ABOUT VARIANCE FILMS

Founded in 2008 in Brooklyn, Variance Films is a New York City-based theatrical distributor whose sole mission is to bring the best in independent cinema to theaters across the continent, while allowing filmmakers to retain all rights to their work.  Founded in 2008 by Dylan Marchetti, Variance distributes films using innovative release strategies that focus on collaborative, filmmaker-centric grassroots marketing to drive audiences to theaters.  Recent Variance Films releases include John Sayles’ Philippine-American War epic AMIGO, José Padilha’s ELITE SQUAD: THE ENEMY WITHIN (Brazil’s official submission for the 2011 Academy Awards™), Damien Chazelle’s jazz musical GUY AND MADELINE ON A PARK BENCH, and the highest-grossing film of all time in China, Jiang Wen’s hilariously dark action-comedy LET THE BULLETS FLY.  For more information, please visit www.variancefilms.com.

# # #

Leave a Reply

Quote Unquotesee all »

DEADLINE: How does a visualist feel about people watching your films on a phone or VOD?
REFN: It depends on what kind of movie you make. We had great success with Only God Forgives on multiple platforms in the U.S. Young people will decide how they see it, when they want to see it. Don’t try to fight it. Embrace it. That’s a wonderful opportunity. We’re at the most exciting time since the invention of the wheel, in terms of creativity because distribution and accessibility have changed everything. A camera is still a camera whether it’s digital or not; there’s still sound; an actor is an actor. Ninety-nine percent of what you do is going to be seen on a smart phone – I know this is the greatest thing ever made because it allows people to choose, watching what you do on this format or go into a theater and see it on a screen. That means more people than ever will see what I do, which is personally satisfying in terms of vanity. But you have to be able to adapt, to accept things in different order and length than we’re used to. We are in a very, very exciting time.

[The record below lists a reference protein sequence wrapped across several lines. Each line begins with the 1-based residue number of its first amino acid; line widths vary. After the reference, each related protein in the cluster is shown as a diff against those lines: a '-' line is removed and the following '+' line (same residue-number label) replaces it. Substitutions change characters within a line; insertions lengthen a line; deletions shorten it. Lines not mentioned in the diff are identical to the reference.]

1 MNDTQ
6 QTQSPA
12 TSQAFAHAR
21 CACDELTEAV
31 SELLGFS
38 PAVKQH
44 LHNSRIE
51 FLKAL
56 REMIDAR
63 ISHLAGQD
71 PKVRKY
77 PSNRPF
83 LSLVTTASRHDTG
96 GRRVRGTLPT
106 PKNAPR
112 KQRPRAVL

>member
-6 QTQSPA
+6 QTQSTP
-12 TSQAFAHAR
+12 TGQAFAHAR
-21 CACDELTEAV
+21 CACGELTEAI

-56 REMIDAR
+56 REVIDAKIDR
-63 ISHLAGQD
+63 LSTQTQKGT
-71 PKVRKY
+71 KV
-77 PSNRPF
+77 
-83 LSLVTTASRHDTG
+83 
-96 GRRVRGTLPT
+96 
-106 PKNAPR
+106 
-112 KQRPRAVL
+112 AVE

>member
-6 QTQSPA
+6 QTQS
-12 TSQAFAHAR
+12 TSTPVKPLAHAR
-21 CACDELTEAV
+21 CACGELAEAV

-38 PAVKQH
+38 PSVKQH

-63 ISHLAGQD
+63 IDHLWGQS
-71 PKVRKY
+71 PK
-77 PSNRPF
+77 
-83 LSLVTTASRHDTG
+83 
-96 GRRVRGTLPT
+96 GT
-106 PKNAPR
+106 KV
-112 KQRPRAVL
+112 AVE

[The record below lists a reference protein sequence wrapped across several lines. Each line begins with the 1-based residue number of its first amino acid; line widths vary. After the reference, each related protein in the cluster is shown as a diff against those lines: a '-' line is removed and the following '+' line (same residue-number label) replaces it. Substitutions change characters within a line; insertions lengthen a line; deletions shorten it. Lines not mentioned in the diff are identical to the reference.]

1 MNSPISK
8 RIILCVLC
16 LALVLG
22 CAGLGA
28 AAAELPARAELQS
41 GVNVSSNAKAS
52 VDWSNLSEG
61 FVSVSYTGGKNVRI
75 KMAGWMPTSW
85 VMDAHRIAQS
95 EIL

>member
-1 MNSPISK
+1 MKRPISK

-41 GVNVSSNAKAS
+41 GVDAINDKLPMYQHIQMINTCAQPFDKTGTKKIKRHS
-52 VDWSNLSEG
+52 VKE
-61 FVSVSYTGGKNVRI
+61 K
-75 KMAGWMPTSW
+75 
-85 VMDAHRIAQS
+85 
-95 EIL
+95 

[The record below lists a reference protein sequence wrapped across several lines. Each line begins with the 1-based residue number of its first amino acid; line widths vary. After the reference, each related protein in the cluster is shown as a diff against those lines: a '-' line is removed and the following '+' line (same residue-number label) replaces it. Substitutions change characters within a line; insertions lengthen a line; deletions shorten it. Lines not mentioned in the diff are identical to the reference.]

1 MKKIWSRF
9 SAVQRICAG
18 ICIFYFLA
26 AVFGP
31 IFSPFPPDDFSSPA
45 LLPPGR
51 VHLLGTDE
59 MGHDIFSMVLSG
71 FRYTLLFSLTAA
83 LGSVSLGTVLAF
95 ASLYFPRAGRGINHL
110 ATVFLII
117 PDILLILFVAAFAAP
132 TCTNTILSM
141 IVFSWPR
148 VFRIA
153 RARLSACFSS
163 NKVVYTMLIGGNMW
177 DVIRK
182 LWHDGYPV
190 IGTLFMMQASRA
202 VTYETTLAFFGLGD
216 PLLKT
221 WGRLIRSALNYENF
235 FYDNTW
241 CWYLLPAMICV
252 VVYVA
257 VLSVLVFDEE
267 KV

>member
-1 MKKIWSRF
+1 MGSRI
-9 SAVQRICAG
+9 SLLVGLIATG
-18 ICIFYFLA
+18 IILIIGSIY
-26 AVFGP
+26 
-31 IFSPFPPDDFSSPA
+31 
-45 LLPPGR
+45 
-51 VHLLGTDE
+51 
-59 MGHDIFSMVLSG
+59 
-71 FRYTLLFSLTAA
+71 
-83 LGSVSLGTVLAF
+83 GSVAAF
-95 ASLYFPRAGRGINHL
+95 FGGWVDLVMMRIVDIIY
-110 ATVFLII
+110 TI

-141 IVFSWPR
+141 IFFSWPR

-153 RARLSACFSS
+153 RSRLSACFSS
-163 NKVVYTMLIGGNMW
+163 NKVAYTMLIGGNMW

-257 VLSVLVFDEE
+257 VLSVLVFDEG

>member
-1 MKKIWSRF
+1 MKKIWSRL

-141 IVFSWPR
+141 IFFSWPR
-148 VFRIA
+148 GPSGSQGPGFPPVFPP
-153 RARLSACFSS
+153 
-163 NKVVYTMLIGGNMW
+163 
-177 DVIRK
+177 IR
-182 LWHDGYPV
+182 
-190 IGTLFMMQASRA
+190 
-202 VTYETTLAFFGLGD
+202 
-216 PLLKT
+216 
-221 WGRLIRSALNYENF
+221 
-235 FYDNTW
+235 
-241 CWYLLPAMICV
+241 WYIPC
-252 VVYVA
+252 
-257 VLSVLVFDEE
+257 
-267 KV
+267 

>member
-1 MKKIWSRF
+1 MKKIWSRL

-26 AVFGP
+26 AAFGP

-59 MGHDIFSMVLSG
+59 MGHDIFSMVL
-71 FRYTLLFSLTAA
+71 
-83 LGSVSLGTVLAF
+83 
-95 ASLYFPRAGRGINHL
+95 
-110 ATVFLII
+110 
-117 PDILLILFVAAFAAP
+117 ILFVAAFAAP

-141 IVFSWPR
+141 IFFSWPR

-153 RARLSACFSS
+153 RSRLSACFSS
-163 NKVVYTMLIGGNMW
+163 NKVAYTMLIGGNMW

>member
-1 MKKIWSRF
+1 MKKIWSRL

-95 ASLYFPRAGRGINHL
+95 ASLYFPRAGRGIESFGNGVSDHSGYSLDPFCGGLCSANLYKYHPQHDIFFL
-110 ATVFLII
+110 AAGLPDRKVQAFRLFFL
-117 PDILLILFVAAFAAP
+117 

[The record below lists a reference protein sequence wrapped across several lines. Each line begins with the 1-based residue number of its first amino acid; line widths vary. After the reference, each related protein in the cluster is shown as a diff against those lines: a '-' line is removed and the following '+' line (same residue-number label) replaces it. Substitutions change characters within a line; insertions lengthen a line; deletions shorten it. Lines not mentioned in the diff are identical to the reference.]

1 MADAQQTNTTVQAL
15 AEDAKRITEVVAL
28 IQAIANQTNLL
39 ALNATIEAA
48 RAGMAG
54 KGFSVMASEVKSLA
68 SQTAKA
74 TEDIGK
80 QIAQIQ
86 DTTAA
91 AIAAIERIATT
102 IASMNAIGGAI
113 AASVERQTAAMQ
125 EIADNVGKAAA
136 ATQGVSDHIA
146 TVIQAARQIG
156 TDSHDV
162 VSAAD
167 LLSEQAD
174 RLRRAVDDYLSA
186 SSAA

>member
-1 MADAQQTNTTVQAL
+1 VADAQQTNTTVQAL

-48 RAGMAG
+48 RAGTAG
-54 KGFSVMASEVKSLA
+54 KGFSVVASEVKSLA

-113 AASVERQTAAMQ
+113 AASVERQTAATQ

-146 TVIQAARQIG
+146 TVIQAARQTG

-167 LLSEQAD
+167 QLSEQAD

~ Nic Refn to Jen Yamato

DEADLINE: You mention Tarantino, who with Christopher Nolan and a few other giants, saved film stock from extinction. To him, showing a digital film in a theater is the equivalent of watching TV in public. Make an argument for why digital is a good film making canvas.
REFN: Costwise, it’s a very effective way for young people to start making movies. You can make your movie on an iPhone. It’s wonderful seeing how my own children use technology to enhance creativity. For me it’s a wonderful canvas. Sure, I love grain in film. I love celluloid. But I also like creativity. I like crayons, I like pencils, I like paint. It’s all relative. Technology is more inclusive. A hundred years ago when film was invented, it was an elitist club. Very few people got to make it, very few people controlled it and very few people owned it. A hundred years later, storytelling through images is everyone’s domain. It’s ultimate capitalism. There are no rules, and no barriers and no Hays Code. Where does this go in another hundred years? I don’t know but I would love to see it.
~ Nic Refn To Jen Yamato